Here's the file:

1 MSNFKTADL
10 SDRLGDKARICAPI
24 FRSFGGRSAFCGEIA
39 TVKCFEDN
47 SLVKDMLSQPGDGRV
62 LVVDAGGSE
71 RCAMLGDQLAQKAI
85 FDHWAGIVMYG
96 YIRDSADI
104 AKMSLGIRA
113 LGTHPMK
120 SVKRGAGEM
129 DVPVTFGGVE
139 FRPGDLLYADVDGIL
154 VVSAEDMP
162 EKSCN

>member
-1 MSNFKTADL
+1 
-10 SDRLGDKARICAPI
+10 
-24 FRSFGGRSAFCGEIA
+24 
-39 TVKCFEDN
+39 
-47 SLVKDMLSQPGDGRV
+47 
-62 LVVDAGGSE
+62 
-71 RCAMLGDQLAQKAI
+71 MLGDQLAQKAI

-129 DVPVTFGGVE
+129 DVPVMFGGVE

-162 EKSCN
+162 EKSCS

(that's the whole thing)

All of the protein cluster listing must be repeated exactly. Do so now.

1 MSNFKTADL
10 SDRLGDKARICAPI
24 FRSFGGRSAFCGEIA
39 TVKCFEDN
47 SLVKDMLSQPGDGRV
62 LVVDAGGSE
71 RCAMLGDQLAQKAI
85 FDHWAGIVMYG
96 YIRDSADI
104 AKMSLGIRA
113 LGTHPMK
120 SVKRGAGEM
129 DVPVTFGGVE
139 FRPGDLLYADVDGIL
154 VVSAEDMP
162 EKSCN

>member
-1 MSNFKTADL
+1 
-10 SDRLGDKARICAPI
+10 
-24 FRSFGGRSAFCGEIA
+24 
-39 TVKCFEDN
+39 
-47 SLVKDMLSQPGDGRV
+47 
-62 LVVDAGGSE
+62 
-71 RCAMLGDQLAQKAI
+71 MLGDQLAQKAI

-129 DVPVTFGGVE
+129 DVPVMFGGVE

-162 EKSCN
+162 EKSCS